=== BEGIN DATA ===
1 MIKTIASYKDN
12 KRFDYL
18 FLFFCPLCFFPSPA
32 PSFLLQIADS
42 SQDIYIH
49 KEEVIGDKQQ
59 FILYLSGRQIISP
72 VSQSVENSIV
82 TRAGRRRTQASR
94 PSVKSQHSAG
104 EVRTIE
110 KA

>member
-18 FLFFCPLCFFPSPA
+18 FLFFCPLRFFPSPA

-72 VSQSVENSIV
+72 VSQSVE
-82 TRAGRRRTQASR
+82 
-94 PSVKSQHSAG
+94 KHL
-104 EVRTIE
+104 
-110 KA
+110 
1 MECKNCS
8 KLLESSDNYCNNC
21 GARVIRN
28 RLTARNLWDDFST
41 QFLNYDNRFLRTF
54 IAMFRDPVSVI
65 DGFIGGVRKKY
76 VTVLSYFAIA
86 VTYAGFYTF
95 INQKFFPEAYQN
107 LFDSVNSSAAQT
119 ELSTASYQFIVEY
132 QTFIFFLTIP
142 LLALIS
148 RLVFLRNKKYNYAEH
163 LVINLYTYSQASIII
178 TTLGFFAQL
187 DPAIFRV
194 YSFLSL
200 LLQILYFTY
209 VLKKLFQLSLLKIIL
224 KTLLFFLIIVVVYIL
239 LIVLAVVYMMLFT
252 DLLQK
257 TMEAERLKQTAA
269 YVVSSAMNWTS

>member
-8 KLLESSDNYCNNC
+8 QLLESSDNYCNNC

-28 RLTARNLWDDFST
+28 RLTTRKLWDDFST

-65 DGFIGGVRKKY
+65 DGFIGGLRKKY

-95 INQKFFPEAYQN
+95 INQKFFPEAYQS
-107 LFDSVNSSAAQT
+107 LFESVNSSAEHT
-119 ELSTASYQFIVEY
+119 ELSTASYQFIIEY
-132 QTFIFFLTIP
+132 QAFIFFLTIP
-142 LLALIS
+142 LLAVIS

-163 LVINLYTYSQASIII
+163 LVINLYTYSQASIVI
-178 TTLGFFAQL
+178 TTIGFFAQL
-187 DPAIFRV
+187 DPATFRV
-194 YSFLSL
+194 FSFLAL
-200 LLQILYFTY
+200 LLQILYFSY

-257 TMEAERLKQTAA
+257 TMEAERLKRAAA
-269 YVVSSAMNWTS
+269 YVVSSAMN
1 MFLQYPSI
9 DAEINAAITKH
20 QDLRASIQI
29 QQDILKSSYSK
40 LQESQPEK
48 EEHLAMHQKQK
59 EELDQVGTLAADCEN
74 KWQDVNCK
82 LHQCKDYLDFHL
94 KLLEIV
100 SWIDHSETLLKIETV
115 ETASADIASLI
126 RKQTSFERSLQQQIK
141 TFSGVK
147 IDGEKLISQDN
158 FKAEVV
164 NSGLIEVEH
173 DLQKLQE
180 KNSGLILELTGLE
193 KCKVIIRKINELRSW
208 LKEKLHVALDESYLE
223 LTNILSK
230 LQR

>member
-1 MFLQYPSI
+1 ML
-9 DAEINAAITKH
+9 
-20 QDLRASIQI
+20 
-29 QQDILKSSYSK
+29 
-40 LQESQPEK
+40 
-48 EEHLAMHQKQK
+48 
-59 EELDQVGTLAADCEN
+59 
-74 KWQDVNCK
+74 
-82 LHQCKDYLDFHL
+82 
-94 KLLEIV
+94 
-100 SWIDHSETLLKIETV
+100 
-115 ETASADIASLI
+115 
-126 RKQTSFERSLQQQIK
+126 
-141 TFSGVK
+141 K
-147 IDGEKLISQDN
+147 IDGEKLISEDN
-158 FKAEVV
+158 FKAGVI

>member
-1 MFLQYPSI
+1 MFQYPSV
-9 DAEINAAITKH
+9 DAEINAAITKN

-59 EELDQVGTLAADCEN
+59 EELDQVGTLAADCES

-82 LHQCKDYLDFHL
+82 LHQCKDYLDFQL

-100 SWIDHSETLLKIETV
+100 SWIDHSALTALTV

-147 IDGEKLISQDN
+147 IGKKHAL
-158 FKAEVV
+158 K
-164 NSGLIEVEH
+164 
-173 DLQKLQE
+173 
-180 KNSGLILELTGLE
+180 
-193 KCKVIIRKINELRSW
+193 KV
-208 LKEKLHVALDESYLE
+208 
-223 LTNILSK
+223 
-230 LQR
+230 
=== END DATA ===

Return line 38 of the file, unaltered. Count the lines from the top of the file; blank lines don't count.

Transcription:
132 QTFIFFLTIP